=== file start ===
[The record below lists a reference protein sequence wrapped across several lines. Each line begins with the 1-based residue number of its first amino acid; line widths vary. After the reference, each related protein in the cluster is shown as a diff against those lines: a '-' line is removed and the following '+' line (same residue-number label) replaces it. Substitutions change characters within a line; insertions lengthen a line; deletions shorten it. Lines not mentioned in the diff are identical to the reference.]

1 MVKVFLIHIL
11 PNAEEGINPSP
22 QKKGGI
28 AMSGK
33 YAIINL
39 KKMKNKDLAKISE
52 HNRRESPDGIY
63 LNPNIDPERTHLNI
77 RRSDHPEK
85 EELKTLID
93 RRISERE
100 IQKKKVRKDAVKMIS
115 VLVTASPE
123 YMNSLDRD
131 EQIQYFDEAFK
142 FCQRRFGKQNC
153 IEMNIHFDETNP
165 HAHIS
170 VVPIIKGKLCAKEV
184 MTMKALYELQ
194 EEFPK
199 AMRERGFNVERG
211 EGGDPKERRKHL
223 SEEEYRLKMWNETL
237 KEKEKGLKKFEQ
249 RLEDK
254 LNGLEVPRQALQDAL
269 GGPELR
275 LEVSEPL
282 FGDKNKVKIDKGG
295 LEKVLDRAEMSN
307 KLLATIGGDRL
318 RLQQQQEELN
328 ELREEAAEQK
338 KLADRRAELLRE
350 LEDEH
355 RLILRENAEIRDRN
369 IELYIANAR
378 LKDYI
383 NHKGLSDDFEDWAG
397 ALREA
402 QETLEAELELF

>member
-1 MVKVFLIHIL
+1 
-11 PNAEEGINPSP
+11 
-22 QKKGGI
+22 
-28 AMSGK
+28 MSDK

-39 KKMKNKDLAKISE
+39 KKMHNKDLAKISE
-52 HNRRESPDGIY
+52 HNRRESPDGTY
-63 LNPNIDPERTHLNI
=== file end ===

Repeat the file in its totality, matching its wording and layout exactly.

[The record below lists a reference protein sequence wrapped across several lines. Each line begins with the 1-based residue number of its first amino acid; line widths vary. After the reference, each related protein in the cluster is shown as a diff against those lines: a '-' line is removed and the following '+' line (same residue-number label) replaces it. Substitutions change characters within a line; insertions lengthen a line; deletions shorten it. Lines not mentioned in the diff are identical to the reference.]

1 MVKVFLIHIL
11 PNAEEGINPSP
22 QKKGGI
28 AMSGK
33 YAIINL
39 KKMKNKDLAKISE
52 HNRRESPDGIY
63 LNPNIDPERTHLNI
77 RRSDHPEK
85 EELKTLID
93 RRISERE
100 IQKKKVRKDAVKMIS
115 VLVTASPE
123 YMNSLDRD
131 EQIQYFDEAFK
142 FCQRRFGKQNC
153 IEMNIHFDETNP
165 HAHIS
170 VVPIIKGKLCAKEV
184 MTMKALYELQ
194 EEFPK
199 AMRERGFNVERG
211 EGGDPKERRKHL
223 SEEEYRLKMWNETL
237 KEKEKGLKKFEQ
249 RLEDK
254 LNGLEVPRQALQDAL
269 GGPELR
275 LEVSEPL
282 FGDKNKVKIDKGG
295 LEKVLDRAEMSN
307 KLLATIGGDRL
318 RLQQQQEELN
328 ELREEAAEQK
338 KLADRRAELLRE
350 LEDEH
355 RLILRENAEIRDRN
369 IELYIANAR
378 LKDYI
383 NHKGLSDDFEDWAG
397 ALREA
402 QETLEAELELF

>member
-1 MVKVFLIHIL
+1 
-11 PNAEEGINPSP
+11 
-22 QKKGGI
+22 
-28 AMSGK
+28 MSDK

-39 KKMKNKDLAKISE
+39 KKMHNKDLAKISE
-52 HNRRESPDGIY
+52 HNRRESPDGTY
-63 LNPNIDPERTHLNI